Kirra (Greek: Κίρρα) is a village in Phocis, central Greece. It is part of the municipal unit of Itea. It is also sometimes called Adrastea. Kirra is part of a Trifecta starting in the north with Delphi, descending south to the Gulf of Corinth to Itea, which is the main city on the water in that area, and then down the coast a few miles to Kirra.
Ancient history 
In ancient times Kirra existed as a heavily fortified city that controlled access to Delphi from the Corinthian Gulf. This strategic location of Kirra allowed its citizens to rob pilgrims on their way to the Delphic Oracle, and to collect taxes and annex sacred lands from Delphi. This behavior prompted many of the other polei to form the Amphictionic League, a military alliance dedicated to protecting Delphi, c. 600 BC. The League consulted the oracle for advise on dealing with Kirra, and the reply was a call for total war. The members of the League vowed to completely destroy Kirra and ravage the surrounding areas. To this they added a curse in the name of Apollo: that the soil should bring forth no crops, that the children of the women and livestock should be deformed, and that the entire ethnic group that inhabited the city should be eradicated. The ensuing war lasted for ten years (595 BC-585 BC) and became known as the First Sacred War.
The leader of the attack was the Tyrant Cleisthenes of Sicyon, who used his powerful navy to blockade the city's port before using an allied Amphictionic army to besiege Kirra. What transpired after this is a matter of debate. The earliest, and therefore probably most reliable, account is that of the medical writer Thessalos, who in the 5th century BC wrote that the attackers discovered a secret water pipe leading into the city after it was broken by a horse's hoof. An asclepiad named Nebros advised the allies to poison the water with hellebore. The hellebore soon rendered the defenders so weak with diarrhea that they were unable to continue resisting the assault. Kirra was captured and the entire population was slaughtered. Nebros was an ancestor of Hippocrates of Kos, so this story has caused many to wonder whether it might not have been guilt over his ancestor's use of poison that drove Hippocrates to establish the Hippocratic Oath.
Later historians told different stories. According to Frontinus (Strat. III.7.6) who wrote in the 1st century AD, after discovering the pipe, the Amphictionic cut it, leading to great thirst within the city. After a while, they restored the pipe, allowing water to flow into the city. The desperate Kirrans immediately began drinking the water, unaware that Kleisthenes had poisoned it with hellebore. According to Polyaenus, a writer of the 2nd century AD, after the pipe was discovered, the attackers added the hellebore to the spring from which the water came, without ever actually depriving the Kirrans of water. Polyaenus also gave credit for the strategy not to Kleisthenes but to general Eurylochos, who he claimed advised his allies to gather a large amount of hellebore from Anticyra, where it was abundant. The stories of Frontinus and Polyaenus both have the same result as Thessalos's tale: the defeat of Kirra.
The last major historian to advance a new story of the siege was Pausanias, who was active in the 3rd century AD. In his version of events Solon of Athens diverted the course of the River Pleistos so that it didn't run through Kirra. Solon had hoped to thus defeat the Kirrans by thirst, but the enemy were able to get enough water from their wells and rainwater collection. Solon then added a great quantity of hellebore to the water of the Pleistos and let it flow into Kirra. The poisoning then allowed the allies to destroy the city.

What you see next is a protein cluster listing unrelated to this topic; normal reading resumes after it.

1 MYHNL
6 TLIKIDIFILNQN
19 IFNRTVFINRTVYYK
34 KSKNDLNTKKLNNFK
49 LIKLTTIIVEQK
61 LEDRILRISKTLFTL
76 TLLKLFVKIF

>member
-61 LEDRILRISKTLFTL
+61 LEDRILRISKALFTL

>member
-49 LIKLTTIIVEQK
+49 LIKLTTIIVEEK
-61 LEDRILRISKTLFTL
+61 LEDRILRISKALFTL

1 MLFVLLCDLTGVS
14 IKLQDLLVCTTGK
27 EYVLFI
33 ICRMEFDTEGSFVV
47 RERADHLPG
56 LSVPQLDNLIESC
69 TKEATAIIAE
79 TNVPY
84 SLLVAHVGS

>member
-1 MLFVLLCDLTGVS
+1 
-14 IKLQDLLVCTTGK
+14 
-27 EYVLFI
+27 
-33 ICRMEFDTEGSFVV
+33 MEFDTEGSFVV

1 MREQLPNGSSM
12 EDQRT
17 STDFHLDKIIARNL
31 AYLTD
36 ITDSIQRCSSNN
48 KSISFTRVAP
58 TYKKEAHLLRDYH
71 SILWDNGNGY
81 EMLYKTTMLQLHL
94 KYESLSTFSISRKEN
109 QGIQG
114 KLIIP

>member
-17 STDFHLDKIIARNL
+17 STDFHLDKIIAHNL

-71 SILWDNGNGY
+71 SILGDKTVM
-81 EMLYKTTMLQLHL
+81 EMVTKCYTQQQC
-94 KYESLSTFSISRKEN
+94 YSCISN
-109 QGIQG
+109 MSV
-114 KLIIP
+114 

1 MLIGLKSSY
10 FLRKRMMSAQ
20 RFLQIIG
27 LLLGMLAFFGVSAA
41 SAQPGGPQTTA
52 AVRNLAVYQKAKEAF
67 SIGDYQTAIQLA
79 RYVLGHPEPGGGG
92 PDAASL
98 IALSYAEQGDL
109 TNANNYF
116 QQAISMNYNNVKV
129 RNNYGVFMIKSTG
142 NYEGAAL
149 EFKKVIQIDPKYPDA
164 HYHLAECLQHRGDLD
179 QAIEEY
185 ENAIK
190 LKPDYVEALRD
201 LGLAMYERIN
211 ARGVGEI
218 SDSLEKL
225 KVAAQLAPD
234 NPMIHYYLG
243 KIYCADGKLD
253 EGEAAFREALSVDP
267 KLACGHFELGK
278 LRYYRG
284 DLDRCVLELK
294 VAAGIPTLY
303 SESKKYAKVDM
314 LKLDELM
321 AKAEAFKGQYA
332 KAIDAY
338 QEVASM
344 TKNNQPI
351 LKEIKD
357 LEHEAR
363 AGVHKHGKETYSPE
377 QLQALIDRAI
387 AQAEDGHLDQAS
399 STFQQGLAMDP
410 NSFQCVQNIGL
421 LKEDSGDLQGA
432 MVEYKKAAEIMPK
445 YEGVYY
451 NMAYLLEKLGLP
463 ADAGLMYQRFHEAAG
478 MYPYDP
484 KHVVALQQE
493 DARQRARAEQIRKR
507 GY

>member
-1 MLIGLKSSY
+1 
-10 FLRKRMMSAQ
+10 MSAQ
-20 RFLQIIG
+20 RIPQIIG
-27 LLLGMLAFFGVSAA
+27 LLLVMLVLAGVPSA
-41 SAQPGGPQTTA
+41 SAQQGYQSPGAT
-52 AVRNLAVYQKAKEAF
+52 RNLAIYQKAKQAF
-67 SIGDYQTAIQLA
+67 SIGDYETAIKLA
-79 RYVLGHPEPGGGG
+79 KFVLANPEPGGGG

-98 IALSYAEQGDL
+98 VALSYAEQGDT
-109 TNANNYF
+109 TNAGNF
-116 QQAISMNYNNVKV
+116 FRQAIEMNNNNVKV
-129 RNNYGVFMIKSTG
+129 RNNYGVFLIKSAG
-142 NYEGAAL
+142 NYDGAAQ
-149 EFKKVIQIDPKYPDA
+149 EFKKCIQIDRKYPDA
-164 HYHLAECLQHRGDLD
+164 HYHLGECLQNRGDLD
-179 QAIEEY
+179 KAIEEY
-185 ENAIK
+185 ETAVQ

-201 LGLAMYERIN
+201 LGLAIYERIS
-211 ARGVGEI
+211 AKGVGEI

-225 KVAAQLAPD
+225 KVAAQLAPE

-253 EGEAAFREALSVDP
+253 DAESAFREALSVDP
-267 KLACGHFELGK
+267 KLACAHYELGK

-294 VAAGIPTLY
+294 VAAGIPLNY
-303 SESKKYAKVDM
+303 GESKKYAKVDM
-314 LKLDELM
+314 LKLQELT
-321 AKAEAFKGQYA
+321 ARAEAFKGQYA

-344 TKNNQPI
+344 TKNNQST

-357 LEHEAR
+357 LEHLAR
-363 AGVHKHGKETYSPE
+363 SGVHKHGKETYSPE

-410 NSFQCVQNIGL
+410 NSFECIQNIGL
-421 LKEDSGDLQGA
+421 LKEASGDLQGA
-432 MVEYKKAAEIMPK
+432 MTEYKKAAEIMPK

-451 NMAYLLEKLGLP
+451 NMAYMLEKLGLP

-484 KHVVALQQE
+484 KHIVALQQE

Modern Kirra 
Kirra is down the road from Delphi, it is a beach community, used to be very much a pirate village in the past, with townsfolk ripping off people headed for Delphi, who had to come ashore around Kirra. This gave the town a not-to-popular image. But that was long ago, now it has some nice beaches and is quite popular in the April thru September summer time months. Has the usual hotel buildup and the beaches are soft and sandy, with a treeline set back from the beach 50 metres.
- On the popular TV series Xena: Warrior Princess, the character Callisto was born in this city and Xena's army burned it when Callisto was a small girl killing her family, giving her the reason to be Xena's worst enemy.
- Cirrha (Kirra) was a nymph from whom the town of Cirrha in Phocis was believed to have derived its name.
- Kirra is another name for the nymph Adrasteia. At Cirrha, the port that served Delphi, Pausanias noted "a temple of Apollo, Artemis and Leto, with very large images of Attica workmanship. Adrasteia has been set up by the Cirrhaeans in the same place, but she is not so large as the other images. She was sometimes called "/Nemesis_(mythology)", probably meaning "one from whom there is no escape"; her epithet Erinys ("implacable") is specially applied to Demeter and the Phrygian mother goddess, Cybele.
- The village of Kirra is featured in the 2013 PlayStation 3 game, God of War: Ascension.
- Mayor, Andrienne. Greek fire, poison arrows, and scorpion bombs: Biological and chemical warfare in the ancient world. The Overlook Press, Peter Mayer Publishers, Inc., 2003. ISBN 1-58567-348-X. pages 100–101
- We should here note that a 'tyrant' was simply an aristocrat who gained absolute power by gaining the support of the people. The word did not necessarily mean a despot.
- Pausanias, Description of Greece, 10.37.8.
- Travel Information at PlanetWare
- Travel information at Greek Travel Pages
- Encyclopedic information at Greek Travel Pages
- Around Greece - Parnassos